The deepest layer of the abdominal muscles is called the "transversus abdominis" or TVA. The TVA muscle wraps the torso from front to back and from the ribs to the pelvis. Its muscle fibers run horizontally, similar to a corset or a weight belt.
This muscle does not move your spine or pelvis, but it helps you breathe and breathe. Specifically, it helps facilitate forced exhalation of air from the lungs while stabilizing the spine and supporting the abdominal wall.
To activate the transverse abdominal muscle, "focus on the exhale and, at the end of the exhale, contract the pelvic floor muscles and the TVA," says Kristin McGee, a yoga and meditation instructor at Peloton.
"When you fill up with air, try to expand the back and sides of the waist," adds McGee, "and don't put too much pressure on the front of the abdomen."
The hip flexors are a group of muscles that connect the legs and torso in a bending motion. They are not technically abdominal muscles, but they do facilitate movement during various abdominal exercises. The muscles that make up the primary hip flexors are:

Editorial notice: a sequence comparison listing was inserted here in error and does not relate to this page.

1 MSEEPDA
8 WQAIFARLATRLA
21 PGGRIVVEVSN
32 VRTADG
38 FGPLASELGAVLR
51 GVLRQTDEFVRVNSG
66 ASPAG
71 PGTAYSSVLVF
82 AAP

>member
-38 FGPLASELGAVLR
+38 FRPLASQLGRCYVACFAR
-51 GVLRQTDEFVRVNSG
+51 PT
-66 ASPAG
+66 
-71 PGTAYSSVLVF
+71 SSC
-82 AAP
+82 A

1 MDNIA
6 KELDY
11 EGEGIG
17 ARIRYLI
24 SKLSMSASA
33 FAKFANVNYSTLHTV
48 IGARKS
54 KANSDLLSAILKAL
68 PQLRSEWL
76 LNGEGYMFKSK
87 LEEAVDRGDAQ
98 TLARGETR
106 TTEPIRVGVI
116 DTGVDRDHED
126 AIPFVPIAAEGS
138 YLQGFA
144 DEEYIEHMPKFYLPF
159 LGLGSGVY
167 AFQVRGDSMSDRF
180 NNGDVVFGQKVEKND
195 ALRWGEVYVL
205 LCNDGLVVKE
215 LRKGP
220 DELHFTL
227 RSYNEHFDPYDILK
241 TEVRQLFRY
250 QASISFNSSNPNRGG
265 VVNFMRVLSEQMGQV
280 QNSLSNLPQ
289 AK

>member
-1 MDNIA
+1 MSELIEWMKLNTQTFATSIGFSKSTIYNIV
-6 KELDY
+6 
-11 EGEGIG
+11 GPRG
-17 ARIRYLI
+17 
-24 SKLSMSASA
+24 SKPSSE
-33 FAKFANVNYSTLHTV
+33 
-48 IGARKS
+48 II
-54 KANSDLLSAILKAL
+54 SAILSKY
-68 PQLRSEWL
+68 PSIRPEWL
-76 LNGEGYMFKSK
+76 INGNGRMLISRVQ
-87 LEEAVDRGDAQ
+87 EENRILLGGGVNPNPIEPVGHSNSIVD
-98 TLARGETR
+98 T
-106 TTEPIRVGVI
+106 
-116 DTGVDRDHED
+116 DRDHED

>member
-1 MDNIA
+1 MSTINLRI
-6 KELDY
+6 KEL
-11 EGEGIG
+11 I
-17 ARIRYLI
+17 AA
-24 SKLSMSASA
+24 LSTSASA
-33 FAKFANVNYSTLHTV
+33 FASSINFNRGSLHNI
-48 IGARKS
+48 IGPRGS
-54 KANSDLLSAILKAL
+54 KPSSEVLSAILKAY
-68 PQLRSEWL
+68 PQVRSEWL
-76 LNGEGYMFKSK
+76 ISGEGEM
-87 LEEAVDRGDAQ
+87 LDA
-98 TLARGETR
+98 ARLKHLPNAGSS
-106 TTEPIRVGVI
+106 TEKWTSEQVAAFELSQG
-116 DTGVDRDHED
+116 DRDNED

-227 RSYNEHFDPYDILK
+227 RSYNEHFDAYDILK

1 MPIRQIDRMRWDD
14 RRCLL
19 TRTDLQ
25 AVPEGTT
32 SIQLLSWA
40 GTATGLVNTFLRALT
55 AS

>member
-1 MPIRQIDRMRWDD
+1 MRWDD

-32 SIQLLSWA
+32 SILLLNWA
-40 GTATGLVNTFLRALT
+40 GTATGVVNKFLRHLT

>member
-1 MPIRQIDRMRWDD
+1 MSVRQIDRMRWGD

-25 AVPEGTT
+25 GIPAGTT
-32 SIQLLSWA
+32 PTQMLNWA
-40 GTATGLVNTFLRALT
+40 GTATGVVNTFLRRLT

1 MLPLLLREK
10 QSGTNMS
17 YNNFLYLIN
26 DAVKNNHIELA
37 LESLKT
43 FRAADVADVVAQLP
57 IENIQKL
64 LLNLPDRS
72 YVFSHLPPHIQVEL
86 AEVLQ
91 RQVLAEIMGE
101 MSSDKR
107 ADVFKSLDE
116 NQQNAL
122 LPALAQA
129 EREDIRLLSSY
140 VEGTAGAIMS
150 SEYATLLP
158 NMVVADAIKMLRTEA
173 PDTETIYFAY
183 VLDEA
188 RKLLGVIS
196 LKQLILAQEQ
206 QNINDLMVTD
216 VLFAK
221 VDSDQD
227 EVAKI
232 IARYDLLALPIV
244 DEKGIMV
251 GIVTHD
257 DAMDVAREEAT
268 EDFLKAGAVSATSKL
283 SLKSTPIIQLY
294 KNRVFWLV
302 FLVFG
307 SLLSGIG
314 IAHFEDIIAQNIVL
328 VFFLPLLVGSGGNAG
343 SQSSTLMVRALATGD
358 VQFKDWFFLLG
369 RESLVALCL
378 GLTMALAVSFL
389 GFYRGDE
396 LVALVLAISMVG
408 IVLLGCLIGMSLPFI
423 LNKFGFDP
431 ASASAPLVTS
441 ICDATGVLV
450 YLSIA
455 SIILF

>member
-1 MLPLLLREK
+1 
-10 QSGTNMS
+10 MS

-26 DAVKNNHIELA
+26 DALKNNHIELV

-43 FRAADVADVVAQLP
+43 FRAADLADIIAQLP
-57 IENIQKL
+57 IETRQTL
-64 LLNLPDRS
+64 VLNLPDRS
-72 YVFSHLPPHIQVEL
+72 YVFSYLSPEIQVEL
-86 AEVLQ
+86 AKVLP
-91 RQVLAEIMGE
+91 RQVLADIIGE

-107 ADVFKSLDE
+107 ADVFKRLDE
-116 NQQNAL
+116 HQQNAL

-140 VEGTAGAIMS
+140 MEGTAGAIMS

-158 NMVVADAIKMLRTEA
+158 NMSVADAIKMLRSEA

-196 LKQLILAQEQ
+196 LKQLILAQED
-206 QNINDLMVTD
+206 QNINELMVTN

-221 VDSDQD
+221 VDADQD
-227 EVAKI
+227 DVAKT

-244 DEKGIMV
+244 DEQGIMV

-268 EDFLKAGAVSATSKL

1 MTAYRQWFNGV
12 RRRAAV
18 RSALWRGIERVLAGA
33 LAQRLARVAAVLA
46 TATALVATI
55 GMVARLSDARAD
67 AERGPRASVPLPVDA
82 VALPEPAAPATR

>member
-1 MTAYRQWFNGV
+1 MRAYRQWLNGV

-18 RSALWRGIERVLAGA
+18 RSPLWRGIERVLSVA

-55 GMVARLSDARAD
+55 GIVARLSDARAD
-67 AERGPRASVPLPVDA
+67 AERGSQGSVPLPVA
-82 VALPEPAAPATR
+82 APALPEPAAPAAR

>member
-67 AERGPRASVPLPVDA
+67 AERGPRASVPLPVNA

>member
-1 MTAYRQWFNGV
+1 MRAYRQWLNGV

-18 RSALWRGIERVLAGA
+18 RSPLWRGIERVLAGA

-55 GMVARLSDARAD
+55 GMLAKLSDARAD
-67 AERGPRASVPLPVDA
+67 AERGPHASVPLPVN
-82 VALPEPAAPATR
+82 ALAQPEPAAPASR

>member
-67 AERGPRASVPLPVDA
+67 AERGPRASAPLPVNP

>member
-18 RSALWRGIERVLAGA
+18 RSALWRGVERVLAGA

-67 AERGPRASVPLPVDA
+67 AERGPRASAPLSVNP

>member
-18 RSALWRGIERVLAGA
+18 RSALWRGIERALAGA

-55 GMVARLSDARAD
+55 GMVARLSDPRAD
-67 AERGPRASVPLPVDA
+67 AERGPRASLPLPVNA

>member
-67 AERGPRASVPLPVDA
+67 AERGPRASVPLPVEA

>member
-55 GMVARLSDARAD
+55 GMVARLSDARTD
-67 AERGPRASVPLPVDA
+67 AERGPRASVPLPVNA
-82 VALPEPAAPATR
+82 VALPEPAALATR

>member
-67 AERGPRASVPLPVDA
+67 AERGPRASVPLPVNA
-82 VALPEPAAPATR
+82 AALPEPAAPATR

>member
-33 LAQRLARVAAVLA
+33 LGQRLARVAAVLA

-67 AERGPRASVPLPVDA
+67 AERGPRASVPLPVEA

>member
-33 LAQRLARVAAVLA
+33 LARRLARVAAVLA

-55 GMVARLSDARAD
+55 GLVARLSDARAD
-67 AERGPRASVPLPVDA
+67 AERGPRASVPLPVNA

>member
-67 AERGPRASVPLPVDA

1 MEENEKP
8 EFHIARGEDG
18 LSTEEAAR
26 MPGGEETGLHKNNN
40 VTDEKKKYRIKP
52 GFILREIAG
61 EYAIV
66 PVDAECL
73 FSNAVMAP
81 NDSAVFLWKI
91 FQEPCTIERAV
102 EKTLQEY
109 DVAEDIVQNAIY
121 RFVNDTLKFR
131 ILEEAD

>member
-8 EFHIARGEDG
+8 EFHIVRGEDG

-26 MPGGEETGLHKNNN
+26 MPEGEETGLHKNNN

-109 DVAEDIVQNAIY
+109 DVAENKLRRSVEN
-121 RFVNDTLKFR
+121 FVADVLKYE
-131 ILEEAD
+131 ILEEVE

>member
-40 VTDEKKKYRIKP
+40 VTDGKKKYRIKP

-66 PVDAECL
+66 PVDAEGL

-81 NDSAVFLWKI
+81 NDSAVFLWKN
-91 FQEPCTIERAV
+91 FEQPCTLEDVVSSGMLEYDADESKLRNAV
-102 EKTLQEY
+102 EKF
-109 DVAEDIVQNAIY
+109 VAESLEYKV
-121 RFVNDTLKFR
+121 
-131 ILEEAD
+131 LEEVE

- Psoas major
- Rectus femoris
- Psoas minor
Some abdominal exercises work the hip flexors more than the abdominals. An example is the full abdominal exercise, especially when the feet are kept on the floor.
This movement mainly affects the hip flexors and can cause an arch in the lower back. This can increase your risk of back pain, especially if you have weak abdominal muscles. Therefore, full crunches are not recommended for beginners.
Another example of an abdominal exercise that works the hip flexors is any leg lift exercise performed in a supine position (lying on your back).
Again, this movement works the hip flexors much more than the abdomen and should not be done until you have good abdominal strength.
Design an Effective Abdominal Exercise Routine
Now that you have a basic understanding of what abdominal muscles are and how they work, you can create exercises that really target those muscles. Select five to ten exercises that combine these four elements. Do 10 reps of each exercise, then move on to the next. Change your exercise routine every two to three weeks.
- Basic crunch
- Reverse crunch
- Ab crunch on an exercise ball
- Long arm crunch
- Captain's chair
- Bicycle crunch
- Seated oblique twist with medicine ball
- Back extension
- Side plank
- Reverse plank
Isometric exercises (such as the plank and bird dog) that focus on limiting the movement of the torso are excellent abdominal exercises. Another option is the pallof press, an anti-rotation movement that strengthens the core.
To perform the movement, use a strap or cable that is secured to a stable surface at torso level. Stay far enough away from the strap so that when you hold it in front of your breastbone, there is tension. When you look forward, the banner will stick to your side.
Extend your arms (and band) fully in front of your chest, then bring them back to your chest. Resist giving in to the side pull and twisting your torso toward the anchor of the band.